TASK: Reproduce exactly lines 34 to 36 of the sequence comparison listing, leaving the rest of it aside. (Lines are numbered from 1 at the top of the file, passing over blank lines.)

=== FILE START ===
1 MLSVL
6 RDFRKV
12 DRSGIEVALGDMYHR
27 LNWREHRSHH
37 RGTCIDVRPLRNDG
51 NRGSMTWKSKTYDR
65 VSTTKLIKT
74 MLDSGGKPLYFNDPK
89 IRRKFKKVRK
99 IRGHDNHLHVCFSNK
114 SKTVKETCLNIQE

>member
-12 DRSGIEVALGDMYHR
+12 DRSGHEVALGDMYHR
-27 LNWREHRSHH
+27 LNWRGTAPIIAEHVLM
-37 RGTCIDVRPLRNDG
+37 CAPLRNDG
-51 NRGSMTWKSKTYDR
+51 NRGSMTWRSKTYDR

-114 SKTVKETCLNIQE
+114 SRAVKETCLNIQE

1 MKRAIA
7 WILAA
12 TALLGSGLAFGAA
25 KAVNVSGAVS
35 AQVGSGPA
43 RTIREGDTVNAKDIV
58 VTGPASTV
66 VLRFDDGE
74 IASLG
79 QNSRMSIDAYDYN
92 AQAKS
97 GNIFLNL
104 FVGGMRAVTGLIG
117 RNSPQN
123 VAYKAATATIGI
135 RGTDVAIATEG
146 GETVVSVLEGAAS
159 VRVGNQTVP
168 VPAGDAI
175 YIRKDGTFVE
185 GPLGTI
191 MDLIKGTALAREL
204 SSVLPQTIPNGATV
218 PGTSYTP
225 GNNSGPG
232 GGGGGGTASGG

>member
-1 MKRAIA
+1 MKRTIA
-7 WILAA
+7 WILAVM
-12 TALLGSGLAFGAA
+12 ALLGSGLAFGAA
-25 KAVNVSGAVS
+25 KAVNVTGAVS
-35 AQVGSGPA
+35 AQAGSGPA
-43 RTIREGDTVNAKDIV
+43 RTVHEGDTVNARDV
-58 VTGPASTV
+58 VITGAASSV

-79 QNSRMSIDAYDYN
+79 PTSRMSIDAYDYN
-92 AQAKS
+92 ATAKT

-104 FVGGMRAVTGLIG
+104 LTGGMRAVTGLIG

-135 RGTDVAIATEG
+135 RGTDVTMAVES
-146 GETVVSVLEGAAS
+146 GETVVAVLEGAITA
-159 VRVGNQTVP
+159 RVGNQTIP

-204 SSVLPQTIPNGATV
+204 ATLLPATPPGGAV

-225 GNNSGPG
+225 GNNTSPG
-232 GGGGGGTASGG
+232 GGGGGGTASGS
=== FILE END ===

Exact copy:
97 GNIFLNL
104 FVGGMRAVTGLIG
117 RNSPQN